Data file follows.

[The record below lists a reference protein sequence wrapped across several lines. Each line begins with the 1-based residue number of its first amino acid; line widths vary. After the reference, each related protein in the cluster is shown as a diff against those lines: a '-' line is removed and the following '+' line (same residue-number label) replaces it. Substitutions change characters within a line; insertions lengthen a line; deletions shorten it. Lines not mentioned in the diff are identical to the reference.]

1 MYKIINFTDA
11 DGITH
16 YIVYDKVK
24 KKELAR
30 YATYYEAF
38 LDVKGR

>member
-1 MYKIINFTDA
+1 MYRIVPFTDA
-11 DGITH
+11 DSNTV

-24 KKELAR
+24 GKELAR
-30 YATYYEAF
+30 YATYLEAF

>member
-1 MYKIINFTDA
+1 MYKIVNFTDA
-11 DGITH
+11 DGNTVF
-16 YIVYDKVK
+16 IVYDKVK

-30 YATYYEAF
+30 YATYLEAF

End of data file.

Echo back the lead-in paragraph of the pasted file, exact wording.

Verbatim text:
[The record below lists a reference protein sequence wrapped across several lines. Each line begins with the 1-based residue number of its first amino acid; line widths vary. After the reference, each related protein in the cluster is shown as a diff against those lines: a '-' line is removed and the following '+' line (same residue-number label) replaces it. Substitutions change characters within a line; insertions lengthen a line; deletions shorten it. Lines not mentioned in the diff are identical to the reference.]